Getting to Grips with NDIS Pricing Arrangements and Price Limits
There’s a common saying that “there’s no such thing as a free lunch”.
And when it comes to NDIS funding much needed supports for those who need them, that money has to come from somewhere.
Because it’s a Government initiative, the NDIS is funded by all Australians. That means no matter how you look at it, whether you’re a participant, a support worker or an NDIS planner, you’re paying for NDIS supports.
That’s why it’s important for anyone using or working with the NDIS to understand what providers can charge for their services, and use this information to ensure participants get the best possible value from their Plans.
Enter the NDIS Pricing Arrangements and Price Limits (previously called the NDIS Price Guide).
What are the NDIS Pricing Arrangements and Price Limits?
The NDIS Pricing Arrangements and Price Limits is a document containing all the types of services a participant may be able to fund with their NDIS Plan.
It details the upper limit that can be charged for any service, and includes information regarding regional differences, such as whether a provider can charge more in a remote location.
The National Disability Insurance Agency (NDIA) releases an annual update to this document on 1 July each year, but minor updates may be made at any time.
It’s particularly useful for self-managed participants to understand this guide in order for them to make educated decisions when engaging service providers.
Many plan managers also consider the NDIS Pricing Arrangements and Price Limits as one of the most important resources available to them when assisting plan-managed participants.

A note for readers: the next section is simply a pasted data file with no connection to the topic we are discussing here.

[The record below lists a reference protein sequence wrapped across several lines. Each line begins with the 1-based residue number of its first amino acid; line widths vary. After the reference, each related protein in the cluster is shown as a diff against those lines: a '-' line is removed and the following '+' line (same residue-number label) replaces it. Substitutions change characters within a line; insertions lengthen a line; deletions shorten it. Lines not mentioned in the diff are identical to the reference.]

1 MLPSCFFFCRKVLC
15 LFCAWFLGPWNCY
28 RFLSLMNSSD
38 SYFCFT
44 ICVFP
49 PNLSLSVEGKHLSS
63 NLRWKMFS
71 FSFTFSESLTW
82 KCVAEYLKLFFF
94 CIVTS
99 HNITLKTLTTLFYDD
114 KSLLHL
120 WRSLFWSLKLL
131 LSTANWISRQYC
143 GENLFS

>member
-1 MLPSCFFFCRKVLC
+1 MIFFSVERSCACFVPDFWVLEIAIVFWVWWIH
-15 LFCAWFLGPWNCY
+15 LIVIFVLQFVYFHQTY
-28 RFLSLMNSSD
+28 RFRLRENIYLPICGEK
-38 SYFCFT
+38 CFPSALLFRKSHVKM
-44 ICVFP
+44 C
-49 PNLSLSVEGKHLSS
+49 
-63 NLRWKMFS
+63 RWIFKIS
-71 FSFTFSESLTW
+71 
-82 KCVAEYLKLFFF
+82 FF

How to use the NDIS Pricing Arrangements and Price Limits
Participants, their support coordinators and plan managers can all use the NDIS Pricing Arrangements and Price Limits to determine what participants can expect from their NDIS Plans and to budget their spending accordingly.
Every NDIS Plan will contain funding within relevant Budgets designed to support the participant’s needs and goals.
By looking up the relevant Budget item codes or ‘Item Numbers’ in the NDIS Pricing Arrangements and Price Limits, participants, their support coordinators and plan managers are able to determine what types of service providers can be funded and the maximum amount they can be charged.
The document is divided into several sections: ‘support purpose’, ‘support categories’ and ‘support items’. Budgets are allocated to support purposes and categories, while support items are used to define the specific supports provided.
The correct application of support items against a participant’s Budgets will help providers to get paid faster, as it makes lodging claims with the NDIS much smoother.
Read on to better understand what support purpose, categories and items are and how they work.
There are three overall ‘support purpose’ types which then break down into further categories.
Here’s a summary of each support purpose, along with links to further blogs detailing how each works.
Supports that focus on helping participants in their daily life. This funding is designed to be flexible within the Core budget itself, but can’t be reallocated for other support purposes (that is, it can’t be reallocated to Capital or Capacity Building).
Funding that delivers investments such as assistive technologies, relevant equipment, home and vehicle modifications. This funding tends to be highly specific in terms of what participants can spend their budget on.
Supports that aim to build a participant’s independence or skills where possible.
Each Budget contains a number of categories that are designed to align with specific outcomes to help participants achieve their goals.
These outcomes are listed under the NDIS Outcomes Framework and are called ‘outcome domains’ including things such as ‘Daily Living’, ‘Work’ and ‘Social and Community Participation’.